- Family Leguminosae
- Sarothamnus scoparius syn. Cytisus scoparius
- Scotch Broom, Irish Broom/Tops, Broomtops, Besom, Scoparium, Basam, Bizzom, Browme, Brum, Breeam
- Take internally only under professional supervision.
- Do not take during pregnancy.
- Do not take if suffering from high blood pressure.
- Do not take with MAO inhibitors as it can cause a sudden rise in blood pressure.
- Farm animals that ingest large amounts, especially along with alfalfa, may suffer fatal internal bleeding.
Native to Europe, broom is commonly found on heaths, along roadsides, and in open woodlands. It is naturalized in many temperate regions, including North America, Africa, Canary Islands, Chile, and Japan. In the US, Australia, and New Zealand, it has overrun large areas of land once used for recreation and farming. The plant is a tall deciduous shrub, growing to a height of six feet, with narrow ridged stems, small trefoil leaves and bright yellow flowers in leafy terminal spikes. The leaves and pods are mildly toxic to farm animals if ingested in large amounts. The flowering tops are used by herbalists for medicinal purposes and are gathered from spring to autumn.
Both the common and species names indicate its usefulness as a sweeper (“scopa” means broom in Latin).
Its medicinal value is not mentioned in classical writings, but it does appear in medieval herbals. The 12th century Physicians of Myddfai recommended broom as a means of treating suppressed urine.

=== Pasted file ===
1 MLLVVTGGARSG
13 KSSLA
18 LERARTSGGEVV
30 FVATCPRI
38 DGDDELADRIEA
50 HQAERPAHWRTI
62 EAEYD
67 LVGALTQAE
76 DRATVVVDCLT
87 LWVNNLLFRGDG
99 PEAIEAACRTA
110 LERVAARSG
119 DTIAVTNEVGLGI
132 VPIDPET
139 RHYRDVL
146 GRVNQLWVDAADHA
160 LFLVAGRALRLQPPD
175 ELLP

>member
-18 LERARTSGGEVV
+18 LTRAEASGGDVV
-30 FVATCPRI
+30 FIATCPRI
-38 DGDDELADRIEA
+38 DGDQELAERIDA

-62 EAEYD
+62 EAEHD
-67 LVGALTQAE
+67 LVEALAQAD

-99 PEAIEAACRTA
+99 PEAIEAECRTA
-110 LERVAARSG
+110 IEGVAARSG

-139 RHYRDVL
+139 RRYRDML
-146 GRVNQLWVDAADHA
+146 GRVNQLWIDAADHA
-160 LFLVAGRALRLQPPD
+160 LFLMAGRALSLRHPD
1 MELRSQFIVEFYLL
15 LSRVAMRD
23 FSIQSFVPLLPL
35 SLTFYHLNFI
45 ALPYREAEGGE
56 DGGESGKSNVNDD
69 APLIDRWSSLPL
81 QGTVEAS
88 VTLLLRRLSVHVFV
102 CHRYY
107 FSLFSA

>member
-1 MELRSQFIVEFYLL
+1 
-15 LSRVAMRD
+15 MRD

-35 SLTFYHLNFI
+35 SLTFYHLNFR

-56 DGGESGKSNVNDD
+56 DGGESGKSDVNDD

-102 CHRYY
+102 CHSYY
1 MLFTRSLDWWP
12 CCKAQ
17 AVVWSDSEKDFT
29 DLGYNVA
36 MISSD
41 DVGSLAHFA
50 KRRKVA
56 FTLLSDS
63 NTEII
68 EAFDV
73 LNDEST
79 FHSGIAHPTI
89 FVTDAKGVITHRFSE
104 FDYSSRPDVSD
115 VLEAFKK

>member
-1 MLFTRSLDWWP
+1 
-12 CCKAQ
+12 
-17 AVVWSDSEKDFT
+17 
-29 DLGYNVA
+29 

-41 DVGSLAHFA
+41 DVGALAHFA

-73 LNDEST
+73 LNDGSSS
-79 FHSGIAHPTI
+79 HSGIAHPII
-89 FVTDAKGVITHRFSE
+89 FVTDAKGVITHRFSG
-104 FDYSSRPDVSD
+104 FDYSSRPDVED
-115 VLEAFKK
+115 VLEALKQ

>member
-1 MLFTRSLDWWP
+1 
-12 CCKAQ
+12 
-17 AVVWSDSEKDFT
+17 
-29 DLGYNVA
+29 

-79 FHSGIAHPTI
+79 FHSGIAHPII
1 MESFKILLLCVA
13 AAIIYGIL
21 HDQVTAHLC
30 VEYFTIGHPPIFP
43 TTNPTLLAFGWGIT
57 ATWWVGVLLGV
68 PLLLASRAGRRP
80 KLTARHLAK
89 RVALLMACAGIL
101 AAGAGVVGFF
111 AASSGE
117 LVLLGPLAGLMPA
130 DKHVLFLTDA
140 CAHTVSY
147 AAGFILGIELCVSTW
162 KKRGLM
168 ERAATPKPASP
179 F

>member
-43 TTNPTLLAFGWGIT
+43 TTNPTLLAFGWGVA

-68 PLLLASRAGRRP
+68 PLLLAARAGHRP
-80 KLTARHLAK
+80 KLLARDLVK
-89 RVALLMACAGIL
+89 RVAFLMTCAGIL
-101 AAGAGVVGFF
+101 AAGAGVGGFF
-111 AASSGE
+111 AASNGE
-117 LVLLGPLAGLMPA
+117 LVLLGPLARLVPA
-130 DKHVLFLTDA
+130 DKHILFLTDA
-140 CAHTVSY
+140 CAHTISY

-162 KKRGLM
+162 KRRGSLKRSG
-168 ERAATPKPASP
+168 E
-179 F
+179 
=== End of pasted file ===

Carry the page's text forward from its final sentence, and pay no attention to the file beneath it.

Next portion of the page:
Broom was adopted at a very early period as the badge of Brittany, and has a long and colourful history. Geoffrey of Anjou was said to have thrust it into his helmet before going into battle so his troops could see him.
Henry II of England adapted brooms medieval name (Planta genista) as his family name Plantagenet).
The shrub was seen on the great seal of Richard I, and adorns the Westminster Abbey tombstone of Richard II.
Its medicinal uses were listed in the Pharmacopoeia, published in London in 1618 and in the US version until 1978. It was withdrawn by the FDA for its potentially dangerous side effects, which are no worse than many of the approved drugs. Some of these side effects include the following: vomiting, diarrhea, impaired vision, and profuse sweating.
Broom tops have been pickled and used as a condiment similar to capers.
- regulates heart rate
- uterine stimulant
- quinolizidine alkaloids (particularly sparteine and lupanine)
- a volatile oil
- caffeic acids
- p-coumaric acids
- Flowering tops
- Sparteine is a potent alkaloid with actions similar to those of nicotine, slowing the heartbeat by suppressing certain nerve impulses. Other alkaloids in broom have shown to raise blood pressure and stimulate uterine contractions.
- Isoflavones are estrogenic.
- Scoparoside is a glycoside that is believed to have diuretic and laxative properties.
Common uses included ridding the body of excess fluid especially in CHF (congestive heart failure), as well as for treating cardiac arrhythmias, including an irregular, fast heartbeat. The plant acts on the electrical conductivity of the heart, slowing and regulating the transmission of the impulses. Since it is strongly diuretic, it stimulates urine production and thus countering fluid retention common in CHF cases. In Germany, broom is considered gentler and less toxic than the drug quinidine for treating heart arrhythmias.
It is also used to stimulate uterine contractions, and, since it causes the muscles of the uterus to contract, it has been used to prevent blood loss after childbirth.
By constricting small arteries, broom is said to help control heavy menstrual bleeding and reduces varicose veins.